Utility of the Psychosocial Assessment of Candidates for Transplantation in Patients Undergoing Continuous-Flow Left Ventricular Assist Device Implantation

Utility of the Psychosocial Assessment of Candidates for Transplantation in Patients Undergoing... Purpose:Psychosocial assessment of patients comprises an important element in the selection process of appropriate candidates for left ventricular assist device (LVAD) implantation. We sought to determine the association of the well-validated psychosocial assessment of candidates for transplantation (PACT) scale to clinical outcomes post-LVAD implantation.Materials and Methods:The PACT scale was used retrospectively to reconstruct psychosocial profiles of all patients who underwent a continuous-flow LVAD implantation for all indications at our institution between March 2008 and August 2012 (N = 230). Psychosocial elements including social support, psychological health, lifestyle factors, comprehension of the operation, and follow-up were evaluated. The primary outcome was overall survival, and the secondary outcomes were hospital readmission, pump thrombosis, hemolysis, gastrointestinal (GI) bleeding, and LVAD driveline infections.Results:The mean age of patients was 55.3 years, with 83% being male; 58% (N = 135) were bridge to transplant and 42% (N = 95) were destination therapy. Up to 1-year post-LVAD implant, there were no statistical differences among the 5 PACT candidate groups in terms of survival (P = .79), hospital readmissions (P = .55), suspected or confirmed pump thrombosis (P = .31), hemolysis (P = .43), GI bleeding (P = .71), or driveline infections (P = .06).Conclusions:In this single-center retrospective review, post hoc reconstruction of psychosocial profiles using the PACT scale and independent assessment of postimplant outcomes, including survival and adverse events, did not show any association. However, given the small number of patients in the low score PACT groups as well as limited duration of follow-up, further studies are required to elucidate the association. http://www.deepdyve.com/assets/images/DeepDyve-Logo-lg.png Progress in Transplantation SAGE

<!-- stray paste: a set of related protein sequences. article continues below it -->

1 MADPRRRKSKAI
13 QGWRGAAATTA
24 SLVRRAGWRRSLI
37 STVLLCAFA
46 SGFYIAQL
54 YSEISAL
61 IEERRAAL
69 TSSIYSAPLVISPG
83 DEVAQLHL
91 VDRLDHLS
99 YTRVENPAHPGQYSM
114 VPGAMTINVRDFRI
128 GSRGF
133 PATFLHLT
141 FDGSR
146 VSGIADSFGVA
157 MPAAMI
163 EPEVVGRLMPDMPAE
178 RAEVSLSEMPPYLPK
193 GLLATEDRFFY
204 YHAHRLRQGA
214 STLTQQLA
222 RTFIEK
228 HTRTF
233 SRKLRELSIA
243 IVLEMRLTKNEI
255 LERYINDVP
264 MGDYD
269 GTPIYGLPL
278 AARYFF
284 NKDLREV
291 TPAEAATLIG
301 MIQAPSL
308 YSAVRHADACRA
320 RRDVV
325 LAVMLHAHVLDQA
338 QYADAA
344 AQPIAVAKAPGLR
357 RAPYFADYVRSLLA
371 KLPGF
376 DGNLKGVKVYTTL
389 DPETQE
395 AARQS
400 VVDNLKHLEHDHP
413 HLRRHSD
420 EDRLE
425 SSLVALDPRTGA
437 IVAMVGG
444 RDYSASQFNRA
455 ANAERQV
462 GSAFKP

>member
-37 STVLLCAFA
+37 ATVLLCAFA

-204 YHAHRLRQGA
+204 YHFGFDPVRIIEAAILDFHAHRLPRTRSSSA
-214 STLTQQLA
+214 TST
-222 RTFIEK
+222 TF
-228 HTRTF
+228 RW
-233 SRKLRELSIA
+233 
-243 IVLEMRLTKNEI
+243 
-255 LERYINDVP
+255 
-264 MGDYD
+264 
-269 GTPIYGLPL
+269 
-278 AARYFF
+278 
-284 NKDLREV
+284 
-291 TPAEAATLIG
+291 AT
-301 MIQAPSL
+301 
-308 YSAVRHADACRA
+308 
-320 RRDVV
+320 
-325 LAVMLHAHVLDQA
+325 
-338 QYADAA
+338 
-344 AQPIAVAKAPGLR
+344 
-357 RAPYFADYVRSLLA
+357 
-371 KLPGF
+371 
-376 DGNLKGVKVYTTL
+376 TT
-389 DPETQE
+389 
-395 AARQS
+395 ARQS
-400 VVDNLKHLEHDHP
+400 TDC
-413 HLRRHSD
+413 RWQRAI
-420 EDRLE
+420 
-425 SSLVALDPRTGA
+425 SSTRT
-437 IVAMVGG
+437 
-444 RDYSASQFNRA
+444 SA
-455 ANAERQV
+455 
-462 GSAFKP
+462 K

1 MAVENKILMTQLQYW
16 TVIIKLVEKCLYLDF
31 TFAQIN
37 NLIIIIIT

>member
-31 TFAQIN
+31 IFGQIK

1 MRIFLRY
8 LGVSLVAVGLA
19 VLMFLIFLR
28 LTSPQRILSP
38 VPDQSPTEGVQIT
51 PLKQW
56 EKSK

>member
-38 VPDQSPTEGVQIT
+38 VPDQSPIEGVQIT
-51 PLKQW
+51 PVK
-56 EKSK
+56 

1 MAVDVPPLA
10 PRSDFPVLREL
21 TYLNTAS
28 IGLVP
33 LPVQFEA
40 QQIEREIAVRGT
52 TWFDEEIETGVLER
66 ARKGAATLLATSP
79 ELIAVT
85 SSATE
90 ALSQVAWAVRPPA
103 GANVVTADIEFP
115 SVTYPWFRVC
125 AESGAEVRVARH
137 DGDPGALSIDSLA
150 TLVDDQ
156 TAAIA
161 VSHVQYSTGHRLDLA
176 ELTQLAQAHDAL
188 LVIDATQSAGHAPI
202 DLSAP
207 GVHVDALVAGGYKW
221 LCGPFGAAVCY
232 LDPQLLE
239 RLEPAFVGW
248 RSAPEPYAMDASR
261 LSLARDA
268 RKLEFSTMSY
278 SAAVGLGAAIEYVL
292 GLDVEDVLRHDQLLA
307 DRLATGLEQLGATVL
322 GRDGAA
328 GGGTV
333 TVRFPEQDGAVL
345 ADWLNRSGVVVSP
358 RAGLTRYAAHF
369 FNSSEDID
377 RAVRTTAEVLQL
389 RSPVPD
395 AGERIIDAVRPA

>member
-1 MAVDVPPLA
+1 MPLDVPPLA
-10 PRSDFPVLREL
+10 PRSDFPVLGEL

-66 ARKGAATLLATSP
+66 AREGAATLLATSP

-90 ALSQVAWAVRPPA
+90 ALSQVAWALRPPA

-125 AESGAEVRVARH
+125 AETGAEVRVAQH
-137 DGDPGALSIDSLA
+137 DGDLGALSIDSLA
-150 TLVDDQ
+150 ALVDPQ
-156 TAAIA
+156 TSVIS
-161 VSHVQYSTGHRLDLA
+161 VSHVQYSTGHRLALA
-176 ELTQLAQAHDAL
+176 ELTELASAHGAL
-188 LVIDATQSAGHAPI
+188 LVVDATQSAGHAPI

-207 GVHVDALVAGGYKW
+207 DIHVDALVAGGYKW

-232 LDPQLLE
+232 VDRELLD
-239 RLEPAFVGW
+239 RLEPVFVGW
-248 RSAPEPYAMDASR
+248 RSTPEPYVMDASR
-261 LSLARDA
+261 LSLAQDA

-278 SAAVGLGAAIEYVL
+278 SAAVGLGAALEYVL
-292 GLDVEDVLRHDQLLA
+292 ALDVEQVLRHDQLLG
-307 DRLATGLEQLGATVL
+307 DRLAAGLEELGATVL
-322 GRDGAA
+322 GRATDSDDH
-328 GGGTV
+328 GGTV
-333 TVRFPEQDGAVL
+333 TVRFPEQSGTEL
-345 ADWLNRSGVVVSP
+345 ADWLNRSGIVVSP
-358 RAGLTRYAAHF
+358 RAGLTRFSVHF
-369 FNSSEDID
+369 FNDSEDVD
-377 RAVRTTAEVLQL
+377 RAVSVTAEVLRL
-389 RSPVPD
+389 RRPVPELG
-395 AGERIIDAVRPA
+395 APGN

Utility of the Psychosocial Assessment of Candidates for Transplantation in Patients Undergoing Continuous-Flow Left Ventricular Assist Device Implantation

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Publisher
SAGE
Copyright
© 2018, NATCO
ISSN
1526-9248
eISSN
2164-6708
D.O.I.
10.1177/1526924818781559
Publisher site
See Article on Publisher Site

Abstract

Purpose:Psychosocial assessment of patients comprises an important element in the selection process of appropriate candidates for left ventricular assist device (LVAD) implantation. We sought to determine the association of the well-validated psychosocial assessment of candidates for transplantation (PACT) scale to clinical outcomes post-LVAD implantation.Materials and Methods:The PACT scale was used retrospectively to reconstruct psychosocial profiles of all patients who underwent a continuous-flow LVAD implantation for all indications at our institution between March 2008 and August 2012 (N = 230). Psychosocial elements including social support, psychological health, lifestyle factors, comprehension of the operation, and follow-up were evaluated. The primary outcome was overall survival, and the secondary outcomes were hospital readmission, pump thrombosis, hemolysis, gastrointestinal (GI) bleeding, and LVAD driveline infections.Results:The mean age of patients was 55.3 years, with 83% being male; 58% (N = 135) were bridge to transplant and 42% (N = 95) were destination therapy. Up to 1-year post-LVAD implant, there were no statistical differences among the 5 PACT candidate groups in terms of survival (P = .79), hospital readmissions (P = .55), suspected or confirmed pump thrombosis (P = .31), hemolysis (P = .43), GI bleeding (P = .71), or driveline infections (P = .06).Conclusions:In this single-center retrospective review, post hoc reconstruction of psychosocial profiles using the PACT scale and independent assessment of postimplant outcomes, including survival and adverse events, did not show any association. However, given the small number of patients in the low score PACT groups as well as limited duration of follow-up, further studies are required to elucidate the association.

Journal

Progress in TransplantationSAGE

Published: Sep 1, 2018

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